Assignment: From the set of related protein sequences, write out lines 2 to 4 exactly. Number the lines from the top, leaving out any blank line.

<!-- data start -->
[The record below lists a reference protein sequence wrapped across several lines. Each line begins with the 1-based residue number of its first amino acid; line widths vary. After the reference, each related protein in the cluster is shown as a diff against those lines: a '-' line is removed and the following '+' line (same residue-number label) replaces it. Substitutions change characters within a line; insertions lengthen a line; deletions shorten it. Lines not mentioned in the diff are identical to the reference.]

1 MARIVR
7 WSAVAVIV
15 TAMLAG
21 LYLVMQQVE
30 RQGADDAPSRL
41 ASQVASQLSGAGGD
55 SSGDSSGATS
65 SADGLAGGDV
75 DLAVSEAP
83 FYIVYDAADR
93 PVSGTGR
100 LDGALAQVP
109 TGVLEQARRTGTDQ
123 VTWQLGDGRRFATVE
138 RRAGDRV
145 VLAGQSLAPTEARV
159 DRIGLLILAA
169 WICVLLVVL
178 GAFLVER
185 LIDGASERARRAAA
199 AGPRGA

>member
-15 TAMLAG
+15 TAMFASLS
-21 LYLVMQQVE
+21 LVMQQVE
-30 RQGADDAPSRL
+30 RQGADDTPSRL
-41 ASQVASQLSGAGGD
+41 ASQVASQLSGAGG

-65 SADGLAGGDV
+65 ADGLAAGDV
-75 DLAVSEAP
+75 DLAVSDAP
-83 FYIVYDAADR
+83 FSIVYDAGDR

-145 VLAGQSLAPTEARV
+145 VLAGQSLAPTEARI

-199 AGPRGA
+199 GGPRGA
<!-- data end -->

1 MARIVR
7 WSAVAVIV
15 TAMLAG